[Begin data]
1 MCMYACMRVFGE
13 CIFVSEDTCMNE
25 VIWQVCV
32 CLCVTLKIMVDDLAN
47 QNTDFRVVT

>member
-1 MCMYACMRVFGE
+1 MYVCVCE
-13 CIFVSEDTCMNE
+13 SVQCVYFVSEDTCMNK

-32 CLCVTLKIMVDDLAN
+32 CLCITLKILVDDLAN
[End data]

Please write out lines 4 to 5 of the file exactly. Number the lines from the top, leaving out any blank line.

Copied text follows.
32 CLCVTLKIMVDDLAN
47 QNTDFRVVT